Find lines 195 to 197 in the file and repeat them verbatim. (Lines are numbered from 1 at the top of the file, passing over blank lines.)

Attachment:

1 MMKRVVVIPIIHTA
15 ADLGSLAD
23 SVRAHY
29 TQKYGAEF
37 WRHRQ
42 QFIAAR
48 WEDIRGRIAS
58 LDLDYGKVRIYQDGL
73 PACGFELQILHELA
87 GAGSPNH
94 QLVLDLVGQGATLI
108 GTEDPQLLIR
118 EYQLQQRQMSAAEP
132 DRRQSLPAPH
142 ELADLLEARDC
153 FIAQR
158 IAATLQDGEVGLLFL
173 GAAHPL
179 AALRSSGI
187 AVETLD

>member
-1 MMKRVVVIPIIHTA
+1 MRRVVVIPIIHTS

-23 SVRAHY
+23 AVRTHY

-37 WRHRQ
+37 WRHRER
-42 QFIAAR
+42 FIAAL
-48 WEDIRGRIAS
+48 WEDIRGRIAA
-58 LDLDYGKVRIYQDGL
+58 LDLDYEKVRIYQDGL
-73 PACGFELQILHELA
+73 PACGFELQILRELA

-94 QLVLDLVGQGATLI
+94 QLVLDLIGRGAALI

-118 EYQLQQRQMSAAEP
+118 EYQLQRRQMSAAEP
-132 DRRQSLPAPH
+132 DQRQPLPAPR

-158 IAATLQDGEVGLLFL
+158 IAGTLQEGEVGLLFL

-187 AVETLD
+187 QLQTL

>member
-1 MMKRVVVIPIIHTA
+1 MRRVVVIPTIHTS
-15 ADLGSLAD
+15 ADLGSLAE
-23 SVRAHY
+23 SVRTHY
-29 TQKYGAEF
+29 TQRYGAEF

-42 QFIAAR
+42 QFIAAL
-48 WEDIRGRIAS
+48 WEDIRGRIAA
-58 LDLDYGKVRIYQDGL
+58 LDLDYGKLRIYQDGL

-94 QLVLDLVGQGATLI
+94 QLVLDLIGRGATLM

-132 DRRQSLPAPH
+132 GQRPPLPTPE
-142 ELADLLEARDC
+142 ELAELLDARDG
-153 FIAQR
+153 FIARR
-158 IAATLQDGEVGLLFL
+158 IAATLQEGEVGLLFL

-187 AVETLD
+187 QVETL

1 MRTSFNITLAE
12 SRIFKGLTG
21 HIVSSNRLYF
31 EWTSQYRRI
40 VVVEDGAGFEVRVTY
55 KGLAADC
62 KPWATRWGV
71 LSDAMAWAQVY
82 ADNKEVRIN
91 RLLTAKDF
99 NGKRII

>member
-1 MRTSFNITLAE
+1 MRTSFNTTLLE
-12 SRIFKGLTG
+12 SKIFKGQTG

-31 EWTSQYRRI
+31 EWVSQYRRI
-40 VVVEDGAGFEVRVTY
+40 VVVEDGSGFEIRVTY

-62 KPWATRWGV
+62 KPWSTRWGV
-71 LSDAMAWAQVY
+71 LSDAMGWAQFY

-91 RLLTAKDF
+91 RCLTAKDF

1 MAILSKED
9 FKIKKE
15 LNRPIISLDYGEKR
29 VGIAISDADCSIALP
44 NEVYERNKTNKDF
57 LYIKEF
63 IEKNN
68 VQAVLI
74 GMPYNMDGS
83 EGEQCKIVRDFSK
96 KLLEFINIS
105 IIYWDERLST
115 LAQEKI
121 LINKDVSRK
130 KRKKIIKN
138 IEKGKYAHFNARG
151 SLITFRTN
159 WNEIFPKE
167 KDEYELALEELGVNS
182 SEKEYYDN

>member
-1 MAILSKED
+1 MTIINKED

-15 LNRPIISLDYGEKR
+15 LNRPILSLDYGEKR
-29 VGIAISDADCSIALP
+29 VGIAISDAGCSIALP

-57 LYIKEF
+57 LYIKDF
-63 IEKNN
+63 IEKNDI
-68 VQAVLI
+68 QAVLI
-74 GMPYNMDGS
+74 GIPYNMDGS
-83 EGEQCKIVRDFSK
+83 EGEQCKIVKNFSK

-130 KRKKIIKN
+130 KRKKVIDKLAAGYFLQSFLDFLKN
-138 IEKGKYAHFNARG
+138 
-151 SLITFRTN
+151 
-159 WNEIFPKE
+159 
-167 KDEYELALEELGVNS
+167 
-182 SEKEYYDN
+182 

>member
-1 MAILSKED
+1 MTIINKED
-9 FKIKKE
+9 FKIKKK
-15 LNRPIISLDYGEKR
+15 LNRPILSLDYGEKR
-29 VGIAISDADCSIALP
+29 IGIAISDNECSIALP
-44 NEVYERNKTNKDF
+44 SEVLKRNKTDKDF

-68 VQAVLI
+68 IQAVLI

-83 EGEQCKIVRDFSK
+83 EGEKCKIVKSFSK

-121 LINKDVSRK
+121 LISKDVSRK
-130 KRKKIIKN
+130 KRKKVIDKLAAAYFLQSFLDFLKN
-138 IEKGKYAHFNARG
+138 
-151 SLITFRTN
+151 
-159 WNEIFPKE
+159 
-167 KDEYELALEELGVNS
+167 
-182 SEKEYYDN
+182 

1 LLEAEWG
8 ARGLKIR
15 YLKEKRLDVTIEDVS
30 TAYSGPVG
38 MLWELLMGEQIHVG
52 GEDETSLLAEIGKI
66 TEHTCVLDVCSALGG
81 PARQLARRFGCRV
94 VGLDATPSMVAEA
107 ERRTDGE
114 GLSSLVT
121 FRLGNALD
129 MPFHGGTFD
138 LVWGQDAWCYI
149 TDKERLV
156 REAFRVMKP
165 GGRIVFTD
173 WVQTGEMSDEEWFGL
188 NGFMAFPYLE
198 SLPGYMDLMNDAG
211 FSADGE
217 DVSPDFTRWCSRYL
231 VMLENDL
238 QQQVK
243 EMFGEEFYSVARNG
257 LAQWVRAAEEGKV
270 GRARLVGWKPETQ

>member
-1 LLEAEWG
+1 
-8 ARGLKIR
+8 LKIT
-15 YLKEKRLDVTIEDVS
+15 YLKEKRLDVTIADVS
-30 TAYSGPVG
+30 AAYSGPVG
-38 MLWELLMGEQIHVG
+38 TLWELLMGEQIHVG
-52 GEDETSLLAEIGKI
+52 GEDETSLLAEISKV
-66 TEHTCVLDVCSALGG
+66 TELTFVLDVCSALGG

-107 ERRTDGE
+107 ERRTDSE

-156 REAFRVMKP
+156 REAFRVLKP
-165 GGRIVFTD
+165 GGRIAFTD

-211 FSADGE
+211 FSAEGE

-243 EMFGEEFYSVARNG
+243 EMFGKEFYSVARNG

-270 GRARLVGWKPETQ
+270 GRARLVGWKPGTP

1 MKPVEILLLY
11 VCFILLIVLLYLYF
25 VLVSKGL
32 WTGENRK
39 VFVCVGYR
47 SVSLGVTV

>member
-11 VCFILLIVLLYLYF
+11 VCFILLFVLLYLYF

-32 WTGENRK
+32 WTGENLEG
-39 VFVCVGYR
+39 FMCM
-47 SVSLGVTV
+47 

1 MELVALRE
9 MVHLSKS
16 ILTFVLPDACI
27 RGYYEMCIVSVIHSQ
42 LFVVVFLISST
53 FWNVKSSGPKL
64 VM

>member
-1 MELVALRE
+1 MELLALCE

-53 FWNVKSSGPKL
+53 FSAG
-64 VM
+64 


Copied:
188 NGFMAFPYLE
198 SLPGYMDLMNDAG
211 FSADGE